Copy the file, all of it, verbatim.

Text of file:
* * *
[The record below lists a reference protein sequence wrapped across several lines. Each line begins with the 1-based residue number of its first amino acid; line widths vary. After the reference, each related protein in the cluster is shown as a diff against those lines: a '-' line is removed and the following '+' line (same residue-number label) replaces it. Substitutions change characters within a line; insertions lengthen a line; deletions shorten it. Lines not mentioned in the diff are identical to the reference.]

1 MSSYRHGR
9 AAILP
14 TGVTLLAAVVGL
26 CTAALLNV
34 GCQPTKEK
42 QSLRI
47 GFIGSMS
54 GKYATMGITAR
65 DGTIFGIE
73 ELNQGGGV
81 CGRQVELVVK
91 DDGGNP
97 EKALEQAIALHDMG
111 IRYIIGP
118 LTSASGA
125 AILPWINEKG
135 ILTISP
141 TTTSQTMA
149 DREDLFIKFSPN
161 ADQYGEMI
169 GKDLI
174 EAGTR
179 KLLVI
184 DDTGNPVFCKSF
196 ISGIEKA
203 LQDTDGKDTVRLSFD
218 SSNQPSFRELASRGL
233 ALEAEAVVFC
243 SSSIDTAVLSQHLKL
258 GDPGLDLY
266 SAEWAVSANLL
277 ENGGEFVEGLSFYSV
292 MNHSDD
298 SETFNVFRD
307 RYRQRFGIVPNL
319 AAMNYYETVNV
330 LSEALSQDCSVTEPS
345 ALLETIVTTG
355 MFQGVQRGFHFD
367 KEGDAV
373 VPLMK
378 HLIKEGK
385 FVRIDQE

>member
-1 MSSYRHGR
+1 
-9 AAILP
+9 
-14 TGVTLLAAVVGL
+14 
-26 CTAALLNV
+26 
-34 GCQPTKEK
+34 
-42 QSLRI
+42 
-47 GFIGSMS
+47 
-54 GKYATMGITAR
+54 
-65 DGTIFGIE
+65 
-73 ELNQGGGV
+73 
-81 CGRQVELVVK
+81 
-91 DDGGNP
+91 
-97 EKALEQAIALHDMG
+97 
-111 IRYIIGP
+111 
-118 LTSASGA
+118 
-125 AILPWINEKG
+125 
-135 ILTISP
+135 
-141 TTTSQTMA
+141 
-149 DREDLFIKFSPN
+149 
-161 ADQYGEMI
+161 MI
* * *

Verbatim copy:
[The record below lists a reference protein sequence wrapped across several lines. Each line begins with the 1-based residue number of its first amino acid; line widths vary. After the reference, each related protein in the cluster is shown as a diff against those lines: a '-' line is removed and the following '+' line (same residue-number label) replaces it. Substitutions change characters within a line; insertions lengthen a line; deletions shorten it. Lines not mentioned in the diff are identical to the reference.]

1 MSSYRHGR
9 AAILP
14 TGVTLLAAVVGL
26 CTAALLNV
34 GCQPTKEK
42 QSLRI
47 GFIGSMS
54 GKYATMGITAR
65 DGTIFGIE
73 ELNQGGGV
81 CGRQVELVVK
91 DDGGNP
97 EKALEQAIALHDMG
111 IRYIIGP
118 LTSASGA
125 AILPWINEKG
135 ILTISP
141 TTTSQTMA
149 DREDLFIKFSPN
161 ADQYGEMI
169 GKDLI
174 EAGTR
179 KLLVI
184 DDTGNPVFCKSF
196 ISGIEKA
203 LQDTDGKDTVRLSFD
218 SSNQPSFRELASRGL
233 ALEAEAVVFC
243 SSSIDTAVLSQHLKL
258 GDPGLDLY
266 SAEWAVSANLL
277 ENGGEFVEGLSFYSV
292 MNHSDD
298 SETFNVFRD
307 RYRQRFGIVPNL
319 AAMNYYETVNV
330 LSEALSQDCSVTEPS
345 ALLETIVTTG
355 MFQGVQRGFHFD
367 KEGDAV
373 VPLMK
378 HLIKEGK
385 FVRIDQE

>member
-1 MSSYRHGR
+1 
-9 AAILP
+9 
-14 TGVTLLAAVVGL
+14 
-26 CTAALLNV
+26 
-34 GCQPTKEK
+34 
-42 QSLRI
+42 
-47 GFIGSMS
+47 
-54 GKYATMGITAR
+54 
-65 DGTIFGIE
+65 
-73 ELNQGGGV
+73 
-81 CGRQVELVVK
+81 
-91 DDGGNP
+91 
-97 EKALEQAIALHDMG
+97 
-111 IRYIIGP
+111 
-118 LTSASGA
+118 
-125 AILPWINEKG
+125 
-135 ILTISP
+135 
-141 TTTSQTMA
+141 
-149 DREDLFIKFSPN
+149 
-161 ADQYGEMI
+161 MI